Sacks of onions sent to various onion markets in the Ashanti Region have gone bad due to the border closure in Benin, which delayed the movement of the goods for several days.
Over 500 sacks of onions that were offloaded from trucks have turned bad, and onion sellers are counting their losses.
The rotten onions are either being disposed of or sold to retailers at reduced prices.
At the Anloga Onion markets, a sack of onion which was sold at GH¢1,300 is now being sold as low as GH¢100.
One of the truck drivers, Seidu Sule, said in an interview with Citi News that the trucks carrying goods, including foodstuffs, were stuck at the Benin border for days due to the political tension in Niger, which resulted in the closure.
“We spent ten days at the Benin border, so the onions have turned bad. Onions start to go bad within four days. The Ghana Ambassador came to intervene, which is why we were allowed to pass through the border, but it was too late. We have lost a lot of money. About 220 bags of onions have all gone bad.”
The onion sellers say the losses incurred are running into millions of Ghanaian cedis.
“Sadness has befallen us. When you are approaching the market, you will smell the scent of the onions that have gone bad. This is due to our inability to reach here on time as a result of the closure of the border. We can’t calculate the amount lost as it stands now. An onion bag that used to be sold at GHS1,300 is now five bags being sold at GH¢150. We don’t know what we are going to do. We are calling on the government to come to our aid because it’s affecting us. We pay taxes.”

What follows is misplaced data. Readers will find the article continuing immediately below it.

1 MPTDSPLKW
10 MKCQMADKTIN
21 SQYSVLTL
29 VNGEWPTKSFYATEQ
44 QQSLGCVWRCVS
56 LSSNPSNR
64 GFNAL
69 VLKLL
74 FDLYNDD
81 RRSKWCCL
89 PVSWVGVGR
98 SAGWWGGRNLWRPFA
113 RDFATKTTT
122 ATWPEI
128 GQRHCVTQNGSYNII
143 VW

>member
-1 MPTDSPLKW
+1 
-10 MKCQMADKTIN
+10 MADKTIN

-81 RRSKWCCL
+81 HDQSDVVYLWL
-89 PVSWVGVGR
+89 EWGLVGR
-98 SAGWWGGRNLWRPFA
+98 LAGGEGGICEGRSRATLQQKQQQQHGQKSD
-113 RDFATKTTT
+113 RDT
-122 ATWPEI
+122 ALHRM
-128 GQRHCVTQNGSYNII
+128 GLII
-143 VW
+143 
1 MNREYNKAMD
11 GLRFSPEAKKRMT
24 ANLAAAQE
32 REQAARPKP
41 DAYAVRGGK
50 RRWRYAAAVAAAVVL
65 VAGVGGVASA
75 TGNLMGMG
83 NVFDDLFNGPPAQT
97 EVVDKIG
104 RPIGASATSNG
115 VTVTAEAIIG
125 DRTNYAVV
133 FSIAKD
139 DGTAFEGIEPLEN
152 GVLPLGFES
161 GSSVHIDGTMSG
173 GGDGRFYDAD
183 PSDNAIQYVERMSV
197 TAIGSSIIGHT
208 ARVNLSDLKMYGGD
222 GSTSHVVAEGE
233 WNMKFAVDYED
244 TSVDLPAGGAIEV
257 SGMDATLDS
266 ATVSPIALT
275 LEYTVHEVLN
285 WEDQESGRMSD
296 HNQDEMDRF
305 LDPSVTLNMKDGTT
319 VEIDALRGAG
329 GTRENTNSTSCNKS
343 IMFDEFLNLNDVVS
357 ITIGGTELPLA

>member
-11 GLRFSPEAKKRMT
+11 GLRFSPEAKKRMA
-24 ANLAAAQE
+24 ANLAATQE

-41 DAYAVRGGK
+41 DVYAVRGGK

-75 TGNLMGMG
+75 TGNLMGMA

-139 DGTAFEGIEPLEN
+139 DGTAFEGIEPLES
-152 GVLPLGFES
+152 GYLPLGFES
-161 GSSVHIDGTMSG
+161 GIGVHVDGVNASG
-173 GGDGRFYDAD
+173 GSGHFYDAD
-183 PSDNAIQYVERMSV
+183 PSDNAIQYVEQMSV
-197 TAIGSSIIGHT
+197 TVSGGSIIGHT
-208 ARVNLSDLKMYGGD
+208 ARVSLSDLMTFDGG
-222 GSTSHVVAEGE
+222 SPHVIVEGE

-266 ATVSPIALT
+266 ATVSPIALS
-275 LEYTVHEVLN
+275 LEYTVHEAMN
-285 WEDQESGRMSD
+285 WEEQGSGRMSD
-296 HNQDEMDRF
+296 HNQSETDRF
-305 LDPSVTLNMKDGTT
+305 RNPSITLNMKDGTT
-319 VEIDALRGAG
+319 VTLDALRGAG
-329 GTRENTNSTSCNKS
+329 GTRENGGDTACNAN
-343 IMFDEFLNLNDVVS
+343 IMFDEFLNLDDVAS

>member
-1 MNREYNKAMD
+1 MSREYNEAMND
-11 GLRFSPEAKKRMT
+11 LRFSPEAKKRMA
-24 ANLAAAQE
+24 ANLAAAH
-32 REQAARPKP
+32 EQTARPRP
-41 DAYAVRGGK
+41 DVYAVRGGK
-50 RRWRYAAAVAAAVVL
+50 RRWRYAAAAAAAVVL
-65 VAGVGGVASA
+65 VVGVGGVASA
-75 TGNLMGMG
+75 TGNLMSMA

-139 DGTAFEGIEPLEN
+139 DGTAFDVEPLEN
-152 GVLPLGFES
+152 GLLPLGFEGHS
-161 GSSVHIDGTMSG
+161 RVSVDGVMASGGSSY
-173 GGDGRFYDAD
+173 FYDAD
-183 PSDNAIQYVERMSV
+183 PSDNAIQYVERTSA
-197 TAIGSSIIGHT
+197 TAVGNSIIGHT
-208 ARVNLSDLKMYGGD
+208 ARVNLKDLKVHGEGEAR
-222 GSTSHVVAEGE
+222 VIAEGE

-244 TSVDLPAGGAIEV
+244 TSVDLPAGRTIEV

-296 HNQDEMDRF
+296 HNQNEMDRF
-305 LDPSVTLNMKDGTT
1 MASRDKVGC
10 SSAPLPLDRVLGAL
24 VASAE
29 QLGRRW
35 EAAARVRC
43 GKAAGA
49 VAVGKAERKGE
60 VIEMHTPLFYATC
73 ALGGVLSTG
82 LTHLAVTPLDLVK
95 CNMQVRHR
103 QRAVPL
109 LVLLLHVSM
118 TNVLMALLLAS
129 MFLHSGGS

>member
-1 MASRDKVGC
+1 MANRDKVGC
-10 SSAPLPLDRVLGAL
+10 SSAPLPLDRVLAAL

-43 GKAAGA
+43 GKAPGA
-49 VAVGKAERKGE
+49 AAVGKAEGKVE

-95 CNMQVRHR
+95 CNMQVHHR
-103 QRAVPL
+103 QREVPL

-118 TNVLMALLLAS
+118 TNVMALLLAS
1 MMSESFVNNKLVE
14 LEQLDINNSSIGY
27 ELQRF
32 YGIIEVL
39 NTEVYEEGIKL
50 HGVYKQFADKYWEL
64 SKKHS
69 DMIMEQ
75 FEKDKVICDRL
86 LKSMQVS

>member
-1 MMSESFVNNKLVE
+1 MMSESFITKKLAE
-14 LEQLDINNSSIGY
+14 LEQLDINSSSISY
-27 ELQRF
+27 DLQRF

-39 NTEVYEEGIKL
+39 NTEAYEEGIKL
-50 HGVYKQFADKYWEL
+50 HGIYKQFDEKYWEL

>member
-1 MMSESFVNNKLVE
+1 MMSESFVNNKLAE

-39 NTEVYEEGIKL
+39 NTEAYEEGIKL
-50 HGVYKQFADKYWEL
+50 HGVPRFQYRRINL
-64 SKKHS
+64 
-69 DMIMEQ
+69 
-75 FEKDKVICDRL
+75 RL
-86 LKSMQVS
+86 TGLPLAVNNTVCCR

Another onion seller lamented, “I’m now selling a bag of onion for GH¢100, GH¢200, GH¢500. We have sent some to the refuse dump. I will not even get my principal, not to talk about my profits. We even sent money for additional trucks when we heard that the border was opened. And here we are with so much loss.”
Soldiers in the West African country of Niger announced a coup on national television on July 27.
They said they had dissolved the constitution, suspended all institutions, and closed the nation’s borders.
Niger President Mohamed Bazoum was held by troops from the presidential guard.
On August 7, the coup leaders closed the country’s airspace until further notice, citing the threat of military intervention from their neighbors.
The West African group of countries, ECOWAS, had earlier warned that it could use force if President Mohamed Bazoum was not reinstated by 23:00 GMT on Sunday.
A junta spokesman says Niger’s armed forces are ready to defend the country.